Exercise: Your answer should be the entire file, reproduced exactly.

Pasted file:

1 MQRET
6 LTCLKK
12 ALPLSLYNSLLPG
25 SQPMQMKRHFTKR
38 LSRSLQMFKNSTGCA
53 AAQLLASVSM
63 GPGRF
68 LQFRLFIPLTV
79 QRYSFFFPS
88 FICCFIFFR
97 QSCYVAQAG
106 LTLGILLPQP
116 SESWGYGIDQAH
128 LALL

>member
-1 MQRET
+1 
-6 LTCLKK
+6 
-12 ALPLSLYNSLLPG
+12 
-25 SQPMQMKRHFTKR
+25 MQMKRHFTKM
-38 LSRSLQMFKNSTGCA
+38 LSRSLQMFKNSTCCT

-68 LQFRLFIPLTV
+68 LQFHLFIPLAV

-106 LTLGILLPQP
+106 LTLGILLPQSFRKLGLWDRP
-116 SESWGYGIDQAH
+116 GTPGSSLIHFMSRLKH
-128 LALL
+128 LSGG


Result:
1 MQRET
6 LTCLKK
12 ALPLSLYNSLLPG
25 SQPMQMKRHFTKR
38 LSRSLQMFKNSTGCA
53 AAQLLASVSM
63 GPGRF
68 LQFRLFIPLTV
79 QRYSFFFPS
88 FICCFIFFR
97 QSCYVAQAG
106 LTLGILLPQP
116 SESWGYGIDQAH
128 LALL

>member
-1 MQRET
+1 
-6 LTCLKK
+6 
-12 ALPLSLYNSLLPG
+12 
-25 SQPMQMKRHFTKR
+25 MQMKRHFTKM
-38 LSRSLQMFKNSTGCA
+38 LSRSLQMFKNSTCCT

-68 LQFRLFIPLTV
+68 LQFHLFIPLAV

-106 LTLGILLPQP
+106 LTLGILLPQSFRKLGLWDRP
-116 SESWGYGIDQAH
+116 GTPGSSLIHFMSRLKH
-128 LALL
+128 LSGG